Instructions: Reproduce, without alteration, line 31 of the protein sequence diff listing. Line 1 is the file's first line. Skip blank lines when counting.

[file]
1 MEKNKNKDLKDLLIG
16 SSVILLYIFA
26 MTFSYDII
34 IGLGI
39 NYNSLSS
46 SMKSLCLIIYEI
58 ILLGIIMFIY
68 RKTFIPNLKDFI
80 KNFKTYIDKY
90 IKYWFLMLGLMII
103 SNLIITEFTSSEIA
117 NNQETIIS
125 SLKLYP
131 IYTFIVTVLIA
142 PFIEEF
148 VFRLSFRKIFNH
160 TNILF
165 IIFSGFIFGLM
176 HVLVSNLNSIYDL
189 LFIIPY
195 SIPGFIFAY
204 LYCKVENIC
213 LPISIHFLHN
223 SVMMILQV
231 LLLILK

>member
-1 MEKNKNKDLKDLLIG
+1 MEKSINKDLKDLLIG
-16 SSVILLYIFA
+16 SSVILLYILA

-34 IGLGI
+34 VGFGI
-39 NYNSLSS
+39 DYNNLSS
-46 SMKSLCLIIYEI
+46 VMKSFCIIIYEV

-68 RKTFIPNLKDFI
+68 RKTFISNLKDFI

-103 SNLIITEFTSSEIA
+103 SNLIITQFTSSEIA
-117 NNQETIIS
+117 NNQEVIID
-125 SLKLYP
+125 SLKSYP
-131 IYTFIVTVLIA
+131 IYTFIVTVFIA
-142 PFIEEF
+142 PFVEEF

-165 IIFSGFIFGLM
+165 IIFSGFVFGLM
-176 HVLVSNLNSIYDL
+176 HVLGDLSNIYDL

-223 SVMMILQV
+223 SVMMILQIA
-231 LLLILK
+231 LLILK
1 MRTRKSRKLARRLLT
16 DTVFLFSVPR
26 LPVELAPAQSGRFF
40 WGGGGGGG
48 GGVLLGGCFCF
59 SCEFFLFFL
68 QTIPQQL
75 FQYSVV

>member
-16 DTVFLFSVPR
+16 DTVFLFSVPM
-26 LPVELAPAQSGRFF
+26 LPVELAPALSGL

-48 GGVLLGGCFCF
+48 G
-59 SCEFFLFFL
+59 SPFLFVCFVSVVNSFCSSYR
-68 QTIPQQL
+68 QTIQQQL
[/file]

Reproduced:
-34 IGLGI